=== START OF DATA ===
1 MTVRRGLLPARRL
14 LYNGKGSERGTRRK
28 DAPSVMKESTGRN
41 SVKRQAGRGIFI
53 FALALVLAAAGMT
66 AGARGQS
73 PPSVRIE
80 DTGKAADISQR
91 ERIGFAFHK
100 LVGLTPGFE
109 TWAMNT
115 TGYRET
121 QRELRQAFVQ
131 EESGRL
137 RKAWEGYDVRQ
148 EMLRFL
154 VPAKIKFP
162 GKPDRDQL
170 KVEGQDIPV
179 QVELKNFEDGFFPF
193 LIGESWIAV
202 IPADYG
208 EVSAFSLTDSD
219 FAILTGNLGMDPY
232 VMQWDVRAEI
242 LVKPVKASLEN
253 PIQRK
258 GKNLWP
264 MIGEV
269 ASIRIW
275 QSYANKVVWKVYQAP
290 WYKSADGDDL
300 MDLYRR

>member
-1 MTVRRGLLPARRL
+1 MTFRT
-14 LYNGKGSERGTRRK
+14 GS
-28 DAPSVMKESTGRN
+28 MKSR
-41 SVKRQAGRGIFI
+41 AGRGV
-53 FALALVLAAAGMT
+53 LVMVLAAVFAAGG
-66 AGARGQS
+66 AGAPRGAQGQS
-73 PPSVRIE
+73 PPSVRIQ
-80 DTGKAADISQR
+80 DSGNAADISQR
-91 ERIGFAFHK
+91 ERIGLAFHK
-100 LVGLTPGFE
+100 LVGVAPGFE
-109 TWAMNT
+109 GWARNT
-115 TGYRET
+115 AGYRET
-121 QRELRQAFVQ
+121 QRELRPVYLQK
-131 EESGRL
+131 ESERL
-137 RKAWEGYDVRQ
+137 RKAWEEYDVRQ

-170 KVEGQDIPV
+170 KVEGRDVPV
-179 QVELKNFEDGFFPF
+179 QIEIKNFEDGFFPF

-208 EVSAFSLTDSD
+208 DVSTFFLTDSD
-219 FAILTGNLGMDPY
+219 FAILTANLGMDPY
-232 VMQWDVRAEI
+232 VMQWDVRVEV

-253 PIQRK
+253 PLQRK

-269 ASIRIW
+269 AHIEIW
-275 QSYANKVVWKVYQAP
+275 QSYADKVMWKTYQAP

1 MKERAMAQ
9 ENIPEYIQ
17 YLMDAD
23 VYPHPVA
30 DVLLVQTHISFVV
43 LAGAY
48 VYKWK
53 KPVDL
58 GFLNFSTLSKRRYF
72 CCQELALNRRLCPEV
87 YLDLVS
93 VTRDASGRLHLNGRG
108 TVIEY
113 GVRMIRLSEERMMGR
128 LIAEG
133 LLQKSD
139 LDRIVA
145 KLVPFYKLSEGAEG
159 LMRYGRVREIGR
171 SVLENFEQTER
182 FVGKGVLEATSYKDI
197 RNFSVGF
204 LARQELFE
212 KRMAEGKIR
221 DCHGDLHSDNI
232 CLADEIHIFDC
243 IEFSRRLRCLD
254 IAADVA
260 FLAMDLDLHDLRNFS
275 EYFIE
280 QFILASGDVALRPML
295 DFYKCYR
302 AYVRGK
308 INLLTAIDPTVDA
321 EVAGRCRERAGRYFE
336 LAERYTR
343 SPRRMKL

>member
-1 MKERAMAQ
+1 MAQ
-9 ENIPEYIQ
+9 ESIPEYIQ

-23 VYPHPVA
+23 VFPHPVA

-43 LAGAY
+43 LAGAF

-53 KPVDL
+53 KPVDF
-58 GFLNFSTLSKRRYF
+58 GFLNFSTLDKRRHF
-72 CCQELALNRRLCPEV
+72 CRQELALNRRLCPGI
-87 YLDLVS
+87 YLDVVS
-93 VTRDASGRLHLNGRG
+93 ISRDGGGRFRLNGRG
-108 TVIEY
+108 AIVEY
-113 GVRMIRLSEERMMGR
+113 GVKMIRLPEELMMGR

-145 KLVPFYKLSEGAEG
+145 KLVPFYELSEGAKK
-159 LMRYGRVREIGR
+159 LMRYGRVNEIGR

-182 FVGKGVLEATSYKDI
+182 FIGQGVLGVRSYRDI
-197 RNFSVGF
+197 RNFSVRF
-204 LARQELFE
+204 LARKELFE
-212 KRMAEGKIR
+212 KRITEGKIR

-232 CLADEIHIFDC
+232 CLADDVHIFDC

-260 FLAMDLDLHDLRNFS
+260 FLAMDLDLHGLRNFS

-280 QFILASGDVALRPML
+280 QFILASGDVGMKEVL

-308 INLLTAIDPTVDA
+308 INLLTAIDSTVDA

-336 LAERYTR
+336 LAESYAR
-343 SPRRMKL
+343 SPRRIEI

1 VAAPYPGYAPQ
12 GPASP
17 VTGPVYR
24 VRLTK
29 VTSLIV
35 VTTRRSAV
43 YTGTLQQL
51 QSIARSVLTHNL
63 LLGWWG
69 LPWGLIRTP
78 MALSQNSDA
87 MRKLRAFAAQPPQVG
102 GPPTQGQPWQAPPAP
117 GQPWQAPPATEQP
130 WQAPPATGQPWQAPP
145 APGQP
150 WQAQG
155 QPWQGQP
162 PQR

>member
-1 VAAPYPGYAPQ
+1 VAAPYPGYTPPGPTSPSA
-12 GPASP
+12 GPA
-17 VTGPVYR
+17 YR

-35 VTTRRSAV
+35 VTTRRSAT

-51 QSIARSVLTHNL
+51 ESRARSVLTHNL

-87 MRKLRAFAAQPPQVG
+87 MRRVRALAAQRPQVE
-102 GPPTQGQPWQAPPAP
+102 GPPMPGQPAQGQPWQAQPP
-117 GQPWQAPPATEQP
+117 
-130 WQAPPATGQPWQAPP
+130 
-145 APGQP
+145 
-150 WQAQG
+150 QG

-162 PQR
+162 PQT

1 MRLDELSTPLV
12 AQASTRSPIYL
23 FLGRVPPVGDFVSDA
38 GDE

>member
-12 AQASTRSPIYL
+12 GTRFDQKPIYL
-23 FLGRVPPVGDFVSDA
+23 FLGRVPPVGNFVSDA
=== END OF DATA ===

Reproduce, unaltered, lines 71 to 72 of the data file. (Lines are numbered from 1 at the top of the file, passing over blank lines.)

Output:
-219 FAILTGNLGMDPY
+219 FAILTANLGMDPY